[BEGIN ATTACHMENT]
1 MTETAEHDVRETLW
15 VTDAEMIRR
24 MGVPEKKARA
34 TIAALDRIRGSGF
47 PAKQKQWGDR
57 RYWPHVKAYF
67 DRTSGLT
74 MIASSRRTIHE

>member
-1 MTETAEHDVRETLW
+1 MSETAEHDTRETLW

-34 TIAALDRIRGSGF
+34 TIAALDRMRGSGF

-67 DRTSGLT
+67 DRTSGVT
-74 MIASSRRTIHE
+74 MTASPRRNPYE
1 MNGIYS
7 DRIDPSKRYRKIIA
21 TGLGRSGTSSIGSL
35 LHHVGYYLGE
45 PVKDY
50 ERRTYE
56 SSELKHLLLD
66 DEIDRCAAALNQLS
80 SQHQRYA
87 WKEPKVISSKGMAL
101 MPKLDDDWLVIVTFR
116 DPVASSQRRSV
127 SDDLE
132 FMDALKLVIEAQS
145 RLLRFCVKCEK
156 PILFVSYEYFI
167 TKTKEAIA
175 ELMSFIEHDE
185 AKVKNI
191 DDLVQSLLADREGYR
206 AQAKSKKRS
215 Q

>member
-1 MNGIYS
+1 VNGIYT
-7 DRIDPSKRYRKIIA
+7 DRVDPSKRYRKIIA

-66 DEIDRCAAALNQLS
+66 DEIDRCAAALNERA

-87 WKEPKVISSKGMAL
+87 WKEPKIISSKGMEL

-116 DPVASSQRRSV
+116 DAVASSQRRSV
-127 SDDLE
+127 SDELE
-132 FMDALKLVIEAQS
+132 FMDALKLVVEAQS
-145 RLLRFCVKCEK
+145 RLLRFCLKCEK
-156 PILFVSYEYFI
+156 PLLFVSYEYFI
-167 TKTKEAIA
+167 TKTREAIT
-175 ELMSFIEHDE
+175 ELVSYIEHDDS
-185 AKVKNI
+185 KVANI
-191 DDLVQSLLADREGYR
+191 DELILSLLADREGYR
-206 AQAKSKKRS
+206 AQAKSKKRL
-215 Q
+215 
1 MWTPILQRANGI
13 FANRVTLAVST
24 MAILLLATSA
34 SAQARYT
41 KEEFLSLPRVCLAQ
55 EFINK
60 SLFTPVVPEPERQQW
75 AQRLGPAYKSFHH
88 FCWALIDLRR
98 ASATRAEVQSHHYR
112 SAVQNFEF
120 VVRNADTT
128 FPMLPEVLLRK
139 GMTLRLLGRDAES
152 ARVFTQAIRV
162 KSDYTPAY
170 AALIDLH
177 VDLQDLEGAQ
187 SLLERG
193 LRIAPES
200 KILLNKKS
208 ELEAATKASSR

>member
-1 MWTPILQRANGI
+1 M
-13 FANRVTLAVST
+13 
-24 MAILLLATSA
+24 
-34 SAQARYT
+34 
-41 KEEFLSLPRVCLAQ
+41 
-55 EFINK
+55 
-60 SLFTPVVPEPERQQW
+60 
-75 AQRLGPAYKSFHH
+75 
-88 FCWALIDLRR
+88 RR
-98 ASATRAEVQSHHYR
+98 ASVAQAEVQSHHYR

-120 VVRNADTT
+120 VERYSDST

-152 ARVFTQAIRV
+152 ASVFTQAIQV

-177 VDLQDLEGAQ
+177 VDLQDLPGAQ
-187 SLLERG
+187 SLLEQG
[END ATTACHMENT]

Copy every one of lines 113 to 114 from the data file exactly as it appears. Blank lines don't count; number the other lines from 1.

+98 ASVAQAEVQSHHYR

-120 VVRNADTT